I try to get out and run or walk to work – usually doing my best to power my own transportation. During those self-powered jaunts and walks to work I usually consume a podcast or two. It varies from the nerdy stuff, to celeb stuff to npr like stuff – one I tend to keep up with is fresh air. Not every episode since I find some incredibly boring or very US centric but usually every other episode I find a winner. I also run a month or so behind cause I have too much to do.
One of the last episodes that I listened to was this one. A father’s quest:
When he was 8 months old, Walker Brown was diagnosed with cardiofaciocutaneous syndrome (CFC), a rare disorder that left him with severe cognitive, developmental and physical disabilities. By the time he was 3 years old, his father says, his medical chart was 10 pages long.
Now 15, Walker wears diapers and an apparatus on his wrists that prevents him from hitting and scratching himself. Developmentally, his age is between 1 and 3, and he will require constant care for the rest of his life.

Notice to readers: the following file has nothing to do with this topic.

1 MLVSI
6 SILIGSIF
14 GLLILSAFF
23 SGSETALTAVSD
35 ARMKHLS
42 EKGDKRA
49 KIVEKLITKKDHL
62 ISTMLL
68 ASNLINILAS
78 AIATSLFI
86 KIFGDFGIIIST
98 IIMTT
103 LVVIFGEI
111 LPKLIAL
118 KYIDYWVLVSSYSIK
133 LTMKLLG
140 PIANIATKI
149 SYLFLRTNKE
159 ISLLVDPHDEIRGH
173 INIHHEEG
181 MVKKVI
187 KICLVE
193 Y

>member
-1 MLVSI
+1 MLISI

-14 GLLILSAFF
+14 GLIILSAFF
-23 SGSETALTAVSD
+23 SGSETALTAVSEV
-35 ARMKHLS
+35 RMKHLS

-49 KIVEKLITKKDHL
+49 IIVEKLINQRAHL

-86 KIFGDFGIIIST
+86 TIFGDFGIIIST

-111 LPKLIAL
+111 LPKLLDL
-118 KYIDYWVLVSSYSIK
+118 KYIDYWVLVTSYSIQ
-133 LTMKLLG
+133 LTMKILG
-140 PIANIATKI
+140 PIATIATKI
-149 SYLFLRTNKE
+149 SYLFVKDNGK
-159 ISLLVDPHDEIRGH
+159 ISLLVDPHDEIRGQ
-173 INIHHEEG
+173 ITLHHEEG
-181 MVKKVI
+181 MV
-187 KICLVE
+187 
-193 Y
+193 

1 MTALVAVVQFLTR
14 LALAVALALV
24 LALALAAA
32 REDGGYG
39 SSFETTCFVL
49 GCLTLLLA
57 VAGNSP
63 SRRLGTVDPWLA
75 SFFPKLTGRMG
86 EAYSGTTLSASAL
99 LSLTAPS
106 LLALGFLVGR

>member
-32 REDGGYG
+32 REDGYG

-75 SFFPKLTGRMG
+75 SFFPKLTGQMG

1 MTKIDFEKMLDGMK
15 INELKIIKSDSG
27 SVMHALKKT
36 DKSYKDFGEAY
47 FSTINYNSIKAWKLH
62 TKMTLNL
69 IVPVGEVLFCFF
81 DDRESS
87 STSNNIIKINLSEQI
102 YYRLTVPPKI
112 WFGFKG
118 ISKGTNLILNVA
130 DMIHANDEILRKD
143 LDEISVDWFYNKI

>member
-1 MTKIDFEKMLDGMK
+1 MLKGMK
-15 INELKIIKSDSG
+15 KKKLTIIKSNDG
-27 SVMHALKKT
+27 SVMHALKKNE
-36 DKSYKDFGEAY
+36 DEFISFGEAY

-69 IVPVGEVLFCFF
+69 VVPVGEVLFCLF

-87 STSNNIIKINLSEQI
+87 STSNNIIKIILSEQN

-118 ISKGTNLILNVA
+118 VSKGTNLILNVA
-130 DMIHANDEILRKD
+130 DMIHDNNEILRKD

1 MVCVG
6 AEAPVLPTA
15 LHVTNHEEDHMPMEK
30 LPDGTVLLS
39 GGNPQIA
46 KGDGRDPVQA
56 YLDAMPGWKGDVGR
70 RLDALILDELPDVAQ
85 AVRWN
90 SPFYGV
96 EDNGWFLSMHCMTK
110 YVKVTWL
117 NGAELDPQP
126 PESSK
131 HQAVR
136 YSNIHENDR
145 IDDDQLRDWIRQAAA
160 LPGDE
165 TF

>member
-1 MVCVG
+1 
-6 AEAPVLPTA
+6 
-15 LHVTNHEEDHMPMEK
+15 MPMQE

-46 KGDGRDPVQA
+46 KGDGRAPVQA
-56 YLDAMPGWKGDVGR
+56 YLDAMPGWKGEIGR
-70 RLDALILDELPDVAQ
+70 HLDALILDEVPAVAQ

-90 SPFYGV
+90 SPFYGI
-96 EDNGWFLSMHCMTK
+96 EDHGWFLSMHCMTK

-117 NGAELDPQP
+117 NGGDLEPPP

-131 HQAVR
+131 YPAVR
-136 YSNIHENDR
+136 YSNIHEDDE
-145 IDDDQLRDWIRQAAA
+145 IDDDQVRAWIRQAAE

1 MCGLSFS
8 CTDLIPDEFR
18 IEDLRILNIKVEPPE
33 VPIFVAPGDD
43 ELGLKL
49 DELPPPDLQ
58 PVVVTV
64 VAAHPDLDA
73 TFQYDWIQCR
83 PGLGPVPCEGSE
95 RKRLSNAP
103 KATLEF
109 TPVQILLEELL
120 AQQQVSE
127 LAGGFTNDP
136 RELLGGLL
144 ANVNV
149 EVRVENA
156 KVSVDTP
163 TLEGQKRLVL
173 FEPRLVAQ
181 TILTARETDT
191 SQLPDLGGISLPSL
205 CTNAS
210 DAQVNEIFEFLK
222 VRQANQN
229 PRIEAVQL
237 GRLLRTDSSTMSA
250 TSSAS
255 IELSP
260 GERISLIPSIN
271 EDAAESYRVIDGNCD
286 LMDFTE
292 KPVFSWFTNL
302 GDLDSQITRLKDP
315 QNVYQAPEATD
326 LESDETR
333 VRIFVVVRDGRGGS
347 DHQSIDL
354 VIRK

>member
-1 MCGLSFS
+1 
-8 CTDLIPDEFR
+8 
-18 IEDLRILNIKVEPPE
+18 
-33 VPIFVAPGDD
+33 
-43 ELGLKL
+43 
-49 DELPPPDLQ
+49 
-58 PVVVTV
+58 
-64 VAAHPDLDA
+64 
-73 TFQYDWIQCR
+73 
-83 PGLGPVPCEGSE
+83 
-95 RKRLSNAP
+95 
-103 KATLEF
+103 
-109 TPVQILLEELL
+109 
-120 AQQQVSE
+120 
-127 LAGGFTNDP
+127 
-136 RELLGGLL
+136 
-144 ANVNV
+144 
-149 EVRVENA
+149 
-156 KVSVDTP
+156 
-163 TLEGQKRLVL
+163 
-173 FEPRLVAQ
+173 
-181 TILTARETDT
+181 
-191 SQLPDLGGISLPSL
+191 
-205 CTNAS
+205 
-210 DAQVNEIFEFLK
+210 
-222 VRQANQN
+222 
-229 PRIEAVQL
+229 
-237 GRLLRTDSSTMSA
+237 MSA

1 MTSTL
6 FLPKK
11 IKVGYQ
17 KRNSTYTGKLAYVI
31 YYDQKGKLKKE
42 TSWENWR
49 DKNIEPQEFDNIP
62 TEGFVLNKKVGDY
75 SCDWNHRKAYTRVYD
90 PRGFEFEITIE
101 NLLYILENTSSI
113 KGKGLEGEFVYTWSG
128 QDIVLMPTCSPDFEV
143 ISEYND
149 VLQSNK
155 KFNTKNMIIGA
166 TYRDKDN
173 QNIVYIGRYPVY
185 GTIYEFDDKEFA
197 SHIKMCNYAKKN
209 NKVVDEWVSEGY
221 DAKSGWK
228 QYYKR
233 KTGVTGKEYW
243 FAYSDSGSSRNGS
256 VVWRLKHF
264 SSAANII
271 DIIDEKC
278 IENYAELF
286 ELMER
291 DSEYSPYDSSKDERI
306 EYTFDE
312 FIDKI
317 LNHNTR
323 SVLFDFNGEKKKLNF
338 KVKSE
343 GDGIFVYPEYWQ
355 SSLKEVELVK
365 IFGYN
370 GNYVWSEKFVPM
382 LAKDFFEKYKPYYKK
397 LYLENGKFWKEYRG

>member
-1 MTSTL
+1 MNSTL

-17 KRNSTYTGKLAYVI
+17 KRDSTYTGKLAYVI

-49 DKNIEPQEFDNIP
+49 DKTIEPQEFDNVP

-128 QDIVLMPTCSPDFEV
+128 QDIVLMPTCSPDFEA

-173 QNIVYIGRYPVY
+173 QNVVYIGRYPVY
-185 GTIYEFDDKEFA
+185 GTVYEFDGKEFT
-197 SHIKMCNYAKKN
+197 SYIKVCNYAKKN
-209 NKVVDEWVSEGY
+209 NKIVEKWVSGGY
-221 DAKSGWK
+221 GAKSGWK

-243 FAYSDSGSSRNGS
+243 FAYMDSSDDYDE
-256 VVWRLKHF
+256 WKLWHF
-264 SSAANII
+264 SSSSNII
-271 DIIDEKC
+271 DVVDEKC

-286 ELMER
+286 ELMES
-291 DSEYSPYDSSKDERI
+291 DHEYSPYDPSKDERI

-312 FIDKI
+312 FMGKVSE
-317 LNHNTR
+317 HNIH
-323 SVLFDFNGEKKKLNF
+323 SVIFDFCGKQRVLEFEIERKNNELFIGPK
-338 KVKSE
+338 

“He can’t speak,” his father, Ian Brown, tells Fresh Air‘s Terry Gross. “He can’t do a lot of things — he can’t swallow, so he’s fed through a tube. We don’t know how well he sees or hears. We know he sees and we know he hears, and I think it might be getting a bit better, but because he can’t talk, he just has no way of rationally communicating — so we spent a long time trying to figure out other ways to connect.”
Stories like this quickly smack me upside the face to remind me how good I have it. I am healthy, my family is healthy and I have a good time. Not saying Ian Brown does not but I know he has much more in life to deal with then I do.
I get stressed over the PPT (keynote) I need to finish, the tickets I need to book, the long lines at the Jakarta airport and lamenting the inability to get a cab in Singapore when it rains. That kind of shit. I have and will experience more tragedy in my life and I might be diagnosed with cancer next week but I also know that I am incredibly blessed.
Most of us are and we need to live our lives knowing how we good we have it.
Ian’s book, The Boy in the Moon, is out and I am tempted to pick it up if only to remind myself of my fortunate life.